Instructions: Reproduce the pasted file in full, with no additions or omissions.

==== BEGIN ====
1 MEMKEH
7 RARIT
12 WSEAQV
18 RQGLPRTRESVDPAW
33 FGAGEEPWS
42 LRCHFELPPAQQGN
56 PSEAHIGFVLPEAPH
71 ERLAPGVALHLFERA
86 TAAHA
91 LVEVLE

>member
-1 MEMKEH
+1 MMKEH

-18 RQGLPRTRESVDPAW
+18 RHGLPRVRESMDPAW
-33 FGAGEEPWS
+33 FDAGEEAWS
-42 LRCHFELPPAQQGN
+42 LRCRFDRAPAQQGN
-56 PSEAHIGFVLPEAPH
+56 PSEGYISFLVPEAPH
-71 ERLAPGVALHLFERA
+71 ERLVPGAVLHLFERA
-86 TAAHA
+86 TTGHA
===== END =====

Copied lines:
1 MEMKEH
7 RARIT
12 WSEAQV
18 RQGLPRTRESVDPAW
33 FGAGEEPWS
42 LRCHFELPPAQQGN
56 PSEAHIGFVLPEAPH
71 ERLAPGVALHLFERA
86 TAAHA
91 LVEVLE

>member
-1 MEMKEH
+1 MMKEH

-18 RQGLPRTRESVDPAW
+18 RHGLPRVRESMDPAW
-33 FGAGEEPWS
+33 FDAGEEAWS
-42 LRCHFELPPAQQGN
+42 LRCRFDRAPAQQGN
-56 PSEAHIGFVLPEAPH
+56 PSEGYISFLVPEAPH
-71 ERLAPGVALHLFERA
+71 ERLVPGAVLHLFERA
-86 TAAHA
+86 TTGHA